Ceaselessly Into The Past: A Review Of The Great Gatsby (2013)

gatsby party

(Spoilers Ahead)

I read The Great Gatsby when I was fifteen years old. I had two thoughts about it that have stayed with me:

1) “Everyone in this book is nauseating and now I am sad,” and
2) “Wouldn’t Tobey Maguire be perfect as Nick Carraway?”

Well both of these thoughts were consummated tonight. After months of waiting, wondering and debate about it, I have finally seen Baz Luhrmann’s adaptation of Gatsby. Let’s face it- I was bound to. Even if I had been told it was the worst film ever made, it wouldn’t have mattered. I would have seen it. Bad or good, it piqued my curiosity.

So far it seems Gatsby is receiving mixed reviews. From what I’ve read in the papers and been sent by my friends the criticism has been harsh, with the oft-drawn conclusion that F. Scott Fitzgerald’s classic novel may be unadaptable for the screen. There has also been repeated shots at Tobey Maguire’s narration (“This movie needs more of Tobey Maguire’s resonant baritone,” said no one ever) as well as Fitzgerald’s text flying all over the screen like a glorified Cliffs Notes… but in gorgeous 3-D!

I went into the theater not sure what to expect. The worst case scenario was a melodramatic, embarrassing clusterfuck of a movie. Fortunately Luhrmann’s Gatsby was not that. Did I wish some things were different about it? Oh yeah. Oh my God yeah, without a doubt. I want that pink suit Gatsby wore so I can set it on fire. There are some other things I’ll purge from my memory as well.

But is it as terrible as critics have made it out to be? Well, at the moment I’d say no.

On the other hand, would I ever watch Gatsby again? I would also say no.

The reason I’m saying this is because the film fulfilled its purpose, at least for me. The main complaint has been it isn’t true to its source material, too obsessed with its own spectacle for its own good. Another has been that unlike Luhrmann’s previous films, such as Romeo + Juliet (1996) and Moulin Rouge! (2001) (which I re-reviewed in March) it doesn’t have emotional resonance. It just leaves you feeling empty.

I agree with that, mostly because the characters are so hard to know and root for in the first place. And I did feel empty once it was over. I can’t deny that.

But thing is, I felt the same way about the book. I understood its intent, symbolism and themes, and my fifteen-year-old mind crumpled beneath them. Gatsby is at heart just a really sad story about a man whose happiness solely depends on one person loving him. The tragedy is that this rests on the shoulders of a woman (more of a girl, really) who has no idea what she wants and can’t make up her mind, mostly because she has no convictions or substance.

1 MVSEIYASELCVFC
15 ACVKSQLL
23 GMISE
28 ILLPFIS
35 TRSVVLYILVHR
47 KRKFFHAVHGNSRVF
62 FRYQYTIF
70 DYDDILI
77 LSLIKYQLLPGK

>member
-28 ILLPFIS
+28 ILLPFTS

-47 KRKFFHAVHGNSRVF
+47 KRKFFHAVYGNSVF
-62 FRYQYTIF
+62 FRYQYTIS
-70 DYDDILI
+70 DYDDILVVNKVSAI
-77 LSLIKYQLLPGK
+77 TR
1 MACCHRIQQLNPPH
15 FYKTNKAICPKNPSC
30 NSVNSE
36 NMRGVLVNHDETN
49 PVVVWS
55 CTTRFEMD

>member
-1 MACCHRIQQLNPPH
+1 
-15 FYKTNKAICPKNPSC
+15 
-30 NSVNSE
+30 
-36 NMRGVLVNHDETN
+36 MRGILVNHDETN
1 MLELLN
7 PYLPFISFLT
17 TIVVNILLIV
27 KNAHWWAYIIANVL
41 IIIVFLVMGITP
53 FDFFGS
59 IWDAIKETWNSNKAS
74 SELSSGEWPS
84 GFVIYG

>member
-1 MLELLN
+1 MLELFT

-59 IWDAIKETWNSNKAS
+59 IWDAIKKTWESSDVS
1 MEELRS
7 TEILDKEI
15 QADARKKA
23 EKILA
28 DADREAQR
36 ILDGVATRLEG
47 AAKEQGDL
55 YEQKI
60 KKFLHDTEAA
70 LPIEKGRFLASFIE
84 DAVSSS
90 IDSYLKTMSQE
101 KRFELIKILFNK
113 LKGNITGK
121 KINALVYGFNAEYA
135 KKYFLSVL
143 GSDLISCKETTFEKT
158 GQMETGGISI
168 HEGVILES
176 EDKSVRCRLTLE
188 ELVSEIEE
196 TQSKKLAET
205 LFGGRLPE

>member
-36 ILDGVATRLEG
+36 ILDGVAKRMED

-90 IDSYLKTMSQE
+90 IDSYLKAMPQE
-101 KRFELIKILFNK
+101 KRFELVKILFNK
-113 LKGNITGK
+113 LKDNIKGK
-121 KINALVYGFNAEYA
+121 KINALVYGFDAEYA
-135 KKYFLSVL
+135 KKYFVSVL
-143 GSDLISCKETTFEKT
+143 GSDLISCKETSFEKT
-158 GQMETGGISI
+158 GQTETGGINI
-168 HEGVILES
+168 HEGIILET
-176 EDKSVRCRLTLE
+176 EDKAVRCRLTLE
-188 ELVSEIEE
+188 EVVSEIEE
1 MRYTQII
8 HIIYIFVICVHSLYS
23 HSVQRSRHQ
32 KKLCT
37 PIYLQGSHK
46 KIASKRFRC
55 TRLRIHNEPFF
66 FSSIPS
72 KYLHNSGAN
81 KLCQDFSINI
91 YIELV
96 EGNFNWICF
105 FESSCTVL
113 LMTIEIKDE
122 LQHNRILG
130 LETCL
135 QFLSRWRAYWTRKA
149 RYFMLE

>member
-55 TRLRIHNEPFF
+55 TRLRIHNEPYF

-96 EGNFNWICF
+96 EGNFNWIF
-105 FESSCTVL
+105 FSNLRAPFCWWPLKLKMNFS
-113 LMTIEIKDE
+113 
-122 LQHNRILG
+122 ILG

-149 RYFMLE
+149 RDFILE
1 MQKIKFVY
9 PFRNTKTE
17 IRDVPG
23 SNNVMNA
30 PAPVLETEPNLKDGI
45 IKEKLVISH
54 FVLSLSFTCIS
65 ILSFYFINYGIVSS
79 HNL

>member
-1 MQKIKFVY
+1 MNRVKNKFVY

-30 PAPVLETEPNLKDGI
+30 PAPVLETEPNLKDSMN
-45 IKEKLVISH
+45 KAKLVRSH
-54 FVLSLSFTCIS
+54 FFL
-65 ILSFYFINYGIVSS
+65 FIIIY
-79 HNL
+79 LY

Watching someone like Leonardo DiCaprio play Gatsby was absolutely nerve-wracking. You get the sense that his love for Daisy (Carey Mulligan) makes him physically ill, and as most people have experienced a mind-draining love (or at least a crush) during their lifetime, it’s hard to watch. You also want it to stop. Or at least I did. The sequence where he meets Daisy for tea at Carraway’s house is like watching someone have a panic attack before Prom. At one point he breaks a clock with his bare hands. When he tries to put it back together it’s even worse.

Since most of us have read the book we know where the story is heading. In my case I anticipated it, feeling that Gatsby’s death was a release more than a tragedy. The unresolved problem is who is left behind- namely Carraway- the only person who takes Gatsby’s absence to heart. Although Maguire’s Carraway isn’t given much to do he wasn’t as bland as I thought he would be. I actually identified with him, being a perpetual outsider and a third wheel in other characters’ extramarital affairs. I understood his frustration: empathy can get you into trouble. You see a lot. You learn a lot. You figure out life isn’t fair and other people’s misfortunes fall heavy upon you.

As for the ginormous parties that have been advertised in trailers, TV spots and internet ads for the past several months, they’re definitely there. It’s clear that Gatsby must have an insanely high electric bill and a huge glitter/confetti budget. But the parties aren’t what the film is about. Neither is the love story or its dizzying visuals. Instead it reminds me of a Plato quote, “Love is a grave mental illness,” as well as the futility of dwelling on the past.

It also reminds me of a new quote the Internet has supplied: “Ain’t no party like a Gatsby party ’cause a Gatsby party don’t stop until at least two people are dead and everyone is disillusioned with the Jazz Age as a whole.”

Seriously. That’s a real quote and you can buy a t-shirt version of it here. I’m considering it.

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